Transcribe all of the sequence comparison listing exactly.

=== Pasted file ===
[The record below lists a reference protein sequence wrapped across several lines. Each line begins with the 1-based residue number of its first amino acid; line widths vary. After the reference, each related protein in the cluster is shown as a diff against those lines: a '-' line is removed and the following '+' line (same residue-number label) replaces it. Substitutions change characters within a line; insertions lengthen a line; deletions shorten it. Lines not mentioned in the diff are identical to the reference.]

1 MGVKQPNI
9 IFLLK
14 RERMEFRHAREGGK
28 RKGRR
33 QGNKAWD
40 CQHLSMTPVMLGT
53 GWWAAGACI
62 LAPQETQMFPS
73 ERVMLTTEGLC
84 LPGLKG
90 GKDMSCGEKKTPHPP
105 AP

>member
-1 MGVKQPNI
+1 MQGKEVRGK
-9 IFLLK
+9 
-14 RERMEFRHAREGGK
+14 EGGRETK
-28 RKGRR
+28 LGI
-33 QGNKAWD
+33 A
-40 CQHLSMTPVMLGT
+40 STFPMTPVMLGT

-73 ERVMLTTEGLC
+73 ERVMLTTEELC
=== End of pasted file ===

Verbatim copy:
[The record below lists a reference protein sequence wrapped across several lines. Each line begins with the 1-based residue number of its first amino acid; line widths vary. After the reference, each related protein in the cluster is shown as a diff against those lines: a '-' line is removed and the following '+' line (same residue-number label) replaces it. Substitutions change characters within a line; insertions lengthen a line; deletions shorten it. Lines not mentioned in the diff are identical to the reference.]

1 MGVKQPNI
9 IFLLK
14 RERMEFRHAREGGK
28 RKGRR
33 QGNKAWD
40 CQHLSMTPVMLGT
53 GWWAAGACI
62 LAPQETQMFPS
73 ERVMLTTEGLC
84 LPGLKG
90 GKDMSCGEKKTPHPP
105 AP

>member
-1 MGVKQPNI
+1 MQGKEVRGK
-9 IFLLK
+9 
-14 RERMEFRHAREGGK
+14 EGGRETK
-28 RKGRR
+28 LGI
-33 QGNKAWD
+33 A
-40 CQHLSMTPVMLGT
+40 STFPMTPVMLGT

-73 ERVMLTTEGLC
+73 ERVMLTTEELC